It has often been said that when life gives you lemons, make lemonade. Last November, my wife and I moved into a new home. We had been thinking about moving for a few years and opportunity finally knocked. We moved right before Thanksgiving. I knew the move would consume my schedule for several weeks. With Christmas approaching and lots of other year-end madness, I didn’t anticipate shooting much until after the start of the new year. At the time, it never occurred to me that I would be taking a six month hiatus from photography.
One of the best things about being a portrait photographer is meeting people. However, unlike meeting people casually in a social environment, meeting a model moments before a photo shoot can bring angst for both the model and the photographer. Models may feel a bit awkward at first about being photographed, and photographers feel the inner pressure that comes with desperately needing to get “the shot” that somehow (falsely) validates his/her existence as a photographer.
My brother Chris is a U.S. military officer. A West Point and Brown University graduate, he’s a hard working “achiever” in every sense of the word. He cares deeply about everything he does. He’s the type of guy that makes the world a better place. Although he has more academic and military achievements than I can recite, he would never mention them publicly. Chris is a man of honesty, integrity and humbleness. He’s also a dedicated husband and father. My brother lives a full life – one that comes from confident Christian faith. He loves the Lord like no one I have ever known. In fact, the relationship Chris shares with Jesus Christ is what first made Christianity appealing to me so many years ago.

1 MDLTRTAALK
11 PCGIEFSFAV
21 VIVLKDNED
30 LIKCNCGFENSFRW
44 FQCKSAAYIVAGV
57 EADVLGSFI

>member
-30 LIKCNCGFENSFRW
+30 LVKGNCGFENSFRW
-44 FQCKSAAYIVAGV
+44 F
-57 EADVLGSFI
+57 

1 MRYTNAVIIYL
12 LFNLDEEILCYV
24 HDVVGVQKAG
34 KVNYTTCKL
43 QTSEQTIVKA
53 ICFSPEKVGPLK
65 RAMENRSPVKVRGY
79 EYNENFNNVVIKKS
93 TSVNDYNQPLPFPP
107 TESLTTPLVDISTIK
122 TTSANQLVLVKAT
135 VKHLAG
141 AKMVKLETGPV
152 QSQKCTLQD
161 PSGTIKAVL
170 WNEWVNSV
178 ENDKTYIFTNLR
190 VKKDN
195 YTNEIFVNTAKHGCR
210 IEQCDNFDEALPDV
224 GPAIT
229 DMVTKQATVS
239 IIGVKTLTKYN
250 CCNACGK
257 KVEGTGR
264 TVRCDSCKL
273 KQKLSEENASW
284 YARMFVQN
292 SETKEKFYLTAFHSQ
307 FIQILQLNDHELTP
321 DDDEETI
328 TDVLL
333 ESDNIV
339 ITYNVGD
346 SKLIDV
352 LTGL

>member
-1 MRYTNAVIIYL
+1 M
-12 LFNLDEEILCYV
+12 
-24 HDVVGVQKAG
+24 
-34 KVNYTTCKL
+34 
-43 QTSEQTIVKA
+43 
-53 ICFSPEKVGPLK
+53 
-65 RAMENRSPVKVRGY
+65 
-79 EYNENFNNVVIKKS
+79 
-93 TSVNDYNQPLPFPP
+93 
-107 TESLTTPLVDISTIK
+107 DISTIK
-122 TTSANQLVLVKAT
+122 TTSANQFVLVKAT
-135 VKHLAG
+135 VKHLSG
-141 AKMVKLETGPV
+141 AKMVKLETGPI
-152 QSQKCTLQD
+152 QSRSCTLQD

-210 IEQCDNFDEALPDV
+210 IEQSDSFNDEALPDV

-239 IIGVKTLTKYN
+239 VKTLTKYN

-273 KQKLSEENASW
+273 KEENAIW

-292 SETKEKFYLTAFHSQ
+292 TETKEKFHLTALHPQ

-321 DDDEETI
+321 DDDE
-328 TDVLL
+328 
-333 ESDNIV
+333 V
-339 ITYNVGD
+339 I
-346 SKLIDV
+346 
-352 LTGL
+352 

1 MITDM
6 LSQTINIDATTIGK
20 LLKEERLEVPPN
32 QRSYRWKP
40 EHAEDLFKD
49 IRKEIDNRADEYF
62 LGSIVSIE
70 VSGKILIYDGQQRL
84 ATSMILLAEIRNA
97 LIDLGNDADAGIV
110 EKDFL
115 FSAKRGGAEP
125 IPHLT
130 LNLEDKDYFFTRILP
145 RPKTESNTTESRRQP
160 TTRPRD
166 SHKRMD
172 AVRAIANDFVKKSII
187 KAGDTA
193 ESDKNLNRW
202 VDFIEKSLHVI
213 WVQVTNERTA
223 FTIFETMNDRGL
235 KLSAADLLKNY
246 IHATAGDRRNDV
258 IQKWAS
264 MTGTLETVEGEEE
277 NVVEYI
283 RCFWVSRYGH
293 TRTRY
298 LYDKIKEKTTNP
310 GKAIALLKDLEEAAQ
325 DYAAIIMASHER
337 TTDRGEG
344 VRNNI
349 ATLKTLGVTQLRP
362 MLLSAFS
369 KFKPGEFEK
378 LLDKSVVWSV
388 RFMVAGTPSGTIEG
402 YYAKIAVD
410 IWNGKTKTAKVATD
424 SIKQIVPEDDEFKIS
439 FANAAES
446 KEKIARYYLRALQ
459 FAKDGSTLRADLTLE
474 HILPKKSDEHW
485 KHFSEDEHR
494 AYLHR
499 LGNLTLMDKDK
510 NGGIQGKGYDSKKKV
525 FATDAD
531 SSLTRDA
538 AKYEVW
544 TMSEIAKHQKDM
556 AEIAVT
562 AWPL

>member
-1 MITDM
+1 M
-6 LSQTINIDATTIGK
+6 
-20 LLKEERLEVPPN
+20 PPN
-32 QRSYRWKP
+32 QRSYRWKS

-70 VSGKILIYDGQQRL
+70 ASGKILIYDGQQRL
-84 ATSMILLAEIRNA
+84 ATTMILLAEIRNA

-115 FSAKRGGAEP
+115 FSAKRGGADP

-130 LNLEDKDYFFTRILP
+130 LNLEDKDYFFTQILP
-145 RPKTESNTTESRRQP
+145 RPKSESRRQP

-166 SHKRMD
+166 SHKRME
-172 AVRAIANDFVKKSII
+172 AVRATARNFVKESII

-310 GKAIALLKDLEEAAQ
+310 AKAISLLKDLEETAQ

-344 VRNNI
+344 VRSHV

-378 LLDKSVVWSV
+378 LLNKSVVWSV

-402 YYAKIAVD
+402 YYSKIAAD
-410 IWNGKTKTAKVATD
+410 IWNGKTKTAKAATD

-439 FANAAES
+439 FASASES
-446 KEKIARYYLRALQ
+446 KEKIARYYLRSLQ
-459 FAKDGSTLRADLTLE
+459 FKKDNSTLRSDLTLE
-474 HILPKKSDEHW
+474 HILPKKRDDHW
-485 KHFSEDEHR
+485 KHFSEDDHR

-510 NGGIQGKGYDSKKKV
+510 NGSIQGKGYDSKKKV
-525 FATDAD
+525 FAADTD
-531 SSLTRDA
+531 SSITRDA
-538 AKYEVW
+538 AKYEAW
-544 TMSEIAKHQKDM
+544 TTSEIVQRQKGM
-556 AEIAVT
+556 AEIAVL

It was July 4th, and I was out looking for American symbolism. I was hoping the American holiday would present interesting photography opportunities. As a military vet, I knew cemeteries were often decorated with rows of American flags on patriotic holidays. I drove across town and pulled into a cemetery not far from my home. I parked my car and quietly walked the grounds. It was a peaceful morning and most of the surrounding town was still asleep. Being that it was so early, I assumed I was alone. I would soon discover that I was wrong.
This is Alex Mastrolonardo. Someday, he may save your life. At age 18, Alex is on life’s “fast track” and will soon begin med school at the University of Pittsburg. I took this image as part of a small series of images to be used at his upcoming high school graduation ceremony. While Alex may have the outward appearance of a typical high school senior, there’s nothing typical about him. In fact, Alex is the most accomplished and humble young man I know. His entire life is about uncommon achievement.